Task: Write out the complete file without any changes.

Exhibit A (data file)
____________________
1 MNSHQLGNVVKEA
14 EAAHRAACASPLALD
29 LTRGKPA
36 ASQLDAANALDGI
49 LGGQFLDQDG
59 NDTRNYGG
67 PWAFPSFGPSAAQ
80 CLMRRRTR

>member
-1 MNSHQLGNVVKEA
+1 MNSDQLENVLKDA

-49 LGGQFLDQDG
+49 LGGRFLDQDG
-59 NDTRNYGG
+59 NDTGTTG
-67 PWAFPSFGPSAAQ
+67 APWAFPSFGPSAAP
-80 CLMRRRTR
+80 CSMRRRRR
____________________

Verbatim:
1 MNSHQLGNVVKEA
14 EAAHRAACASPLALD
29 LTRGKPA
36 ASQLDAANALDGI
49 LGGQFLDQDG
59 NDTRNYGG
67 PWAFPSFGPSAAQ
80 CLMRRRTR

>member
-1 MNSHQLGNVVKEA
+1 MNSDQLENVLKDA

-49 LGGQFLDQDG
+49 LGGRFLDQDG
-59 NDTRNYGG
+59 NDTGTTG
-67 PWAFPSFGPSAAQ
+67 APWAFPSFGPSAAP
-80 CLMRRRTR
+80 CSMRRRRR